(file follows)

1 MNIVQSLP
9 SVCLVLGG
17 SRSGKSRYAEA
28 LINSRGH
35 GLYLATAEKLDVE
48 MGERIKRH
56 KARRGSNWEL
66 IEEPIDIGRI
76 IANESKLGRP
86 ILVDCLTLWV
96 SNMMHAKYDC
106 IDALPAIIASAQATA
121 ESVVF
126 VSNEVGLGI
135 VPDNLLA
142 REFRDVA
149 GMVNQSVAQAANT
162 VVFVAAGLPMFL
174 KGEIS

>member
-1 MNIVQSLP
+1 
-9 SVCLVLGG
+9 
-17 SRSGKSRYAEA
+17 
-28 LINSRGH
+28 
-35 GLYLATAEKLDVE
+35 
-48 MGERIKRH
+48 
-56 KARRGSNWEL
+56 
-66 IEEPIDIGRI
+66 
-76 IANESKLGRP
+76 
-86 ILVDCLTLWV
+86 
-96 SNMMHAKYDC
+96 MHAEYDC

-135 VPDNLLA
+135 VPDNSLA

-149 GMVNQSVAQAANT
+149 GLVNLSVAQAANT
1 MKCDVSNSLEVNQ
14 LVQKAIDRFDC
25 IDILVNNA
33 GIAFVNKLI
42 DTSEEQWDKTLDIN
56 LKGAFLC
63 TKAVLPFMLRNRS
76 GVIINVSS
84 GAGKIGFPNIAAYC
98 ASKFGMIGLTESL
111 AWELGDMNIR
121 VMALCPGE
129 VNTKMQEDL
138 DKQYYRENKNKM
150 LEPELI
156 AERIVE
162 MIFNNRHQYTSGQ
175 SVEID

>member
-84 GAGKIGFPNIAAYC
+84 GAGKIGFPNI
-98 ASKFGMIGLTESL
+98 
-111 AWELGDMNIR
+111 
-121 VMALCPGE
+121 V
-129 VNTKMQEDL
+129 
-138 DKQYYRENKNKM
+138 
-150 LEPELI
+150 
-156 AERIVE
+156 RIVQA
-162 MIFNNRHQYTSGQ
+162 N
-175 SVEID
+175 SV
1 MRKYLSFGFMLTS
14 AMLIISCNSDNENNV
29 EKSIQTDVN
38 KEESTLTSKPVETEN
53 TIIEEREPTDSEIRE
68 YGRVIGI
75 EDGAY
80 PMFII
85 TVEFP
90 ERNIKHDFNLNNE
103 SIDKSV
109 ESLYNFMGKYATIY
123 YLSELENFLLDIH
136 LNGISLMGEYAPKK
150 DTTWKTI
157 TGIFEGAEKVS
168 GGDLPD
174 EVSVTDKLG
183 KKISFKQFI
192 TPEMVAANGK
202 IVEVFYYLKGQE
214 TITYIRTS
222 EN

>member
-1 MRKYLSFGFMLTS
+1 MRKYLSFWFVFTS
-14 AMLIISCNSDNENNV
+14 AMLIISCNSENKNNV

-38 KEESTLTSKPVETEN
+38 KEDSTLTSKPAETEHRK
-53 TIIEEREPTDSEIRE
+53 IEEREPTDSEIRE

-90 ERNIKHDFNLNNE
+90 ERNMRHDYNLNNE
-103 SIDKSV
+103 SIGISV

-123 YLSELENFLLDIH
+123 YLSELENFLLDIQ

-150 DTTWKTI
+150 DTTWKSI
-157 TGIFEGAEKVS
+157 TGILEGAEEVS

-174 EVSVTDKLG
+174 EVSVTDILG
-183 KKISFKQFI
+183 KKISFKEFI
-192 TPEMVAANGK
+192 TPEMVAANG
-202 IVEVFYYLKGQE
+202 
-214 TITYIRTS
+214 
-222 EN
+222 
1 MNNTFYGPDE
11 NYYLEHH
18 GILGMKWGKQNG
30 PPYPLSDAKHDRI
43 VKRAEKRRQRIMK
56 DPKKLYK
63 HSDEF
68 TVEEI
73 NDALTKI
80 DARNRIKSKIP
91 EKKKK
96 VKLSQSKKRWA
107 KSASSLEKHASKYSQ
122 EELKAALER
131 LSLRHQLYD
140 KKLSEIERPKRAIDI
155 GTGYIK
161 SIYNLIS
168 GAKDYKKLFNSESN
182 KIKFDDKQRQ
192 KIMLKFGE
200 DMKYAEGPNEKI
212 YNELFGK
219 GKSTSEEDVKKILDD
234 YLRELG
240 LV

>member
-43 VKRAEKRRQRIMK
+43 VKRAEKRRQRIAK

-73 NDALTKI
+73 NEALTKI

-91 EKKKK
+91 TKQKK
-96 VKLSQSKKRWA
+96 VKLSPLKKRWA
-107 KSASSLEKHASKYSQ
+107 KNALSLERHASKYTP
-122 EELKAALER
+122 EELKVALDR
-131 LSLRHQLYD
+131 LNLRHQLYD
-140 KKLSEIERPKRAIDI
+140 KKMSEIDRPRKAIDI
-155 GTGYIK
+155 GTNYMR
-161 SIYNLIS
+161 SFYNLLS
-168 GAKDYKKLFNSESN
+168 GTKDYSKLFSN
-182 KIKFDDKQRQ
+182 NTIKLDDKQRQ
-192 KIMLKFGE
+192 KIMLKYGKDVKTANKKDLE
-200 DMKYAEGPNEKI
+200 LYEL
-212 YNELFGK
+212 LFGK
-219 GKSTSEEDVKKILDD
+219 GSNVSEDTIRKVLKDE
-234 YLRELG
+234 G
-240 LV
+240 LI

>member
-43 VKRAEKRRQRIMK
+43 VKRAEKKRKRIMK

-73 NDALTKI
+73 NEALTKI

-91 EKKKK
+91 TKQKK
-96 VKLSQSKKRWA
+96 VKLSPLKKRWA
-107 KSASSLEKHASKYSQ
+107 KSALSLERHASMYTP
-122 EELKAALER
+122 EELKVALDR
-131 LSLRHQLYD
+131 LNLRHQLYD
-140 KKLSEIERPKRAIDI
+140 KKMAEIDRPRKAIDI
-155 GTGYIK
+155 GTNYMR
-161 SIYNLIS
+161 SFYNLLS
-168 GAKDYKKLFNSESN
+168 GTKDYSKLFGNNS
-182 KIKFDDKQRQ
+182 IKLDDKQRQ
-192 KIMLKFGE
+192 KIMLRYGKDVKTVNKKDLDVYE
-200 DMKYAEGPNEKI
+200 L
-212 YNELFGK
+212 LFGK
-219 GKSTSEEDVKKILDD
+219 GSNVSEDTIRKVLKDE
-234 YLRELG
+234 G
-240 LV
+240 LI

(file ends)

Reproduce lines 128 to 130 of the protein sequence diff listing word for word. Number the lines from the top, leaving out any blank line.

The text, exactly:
-174 EVSVTDKLG
+174 EVSVTDILG
-183 KKISFKQFI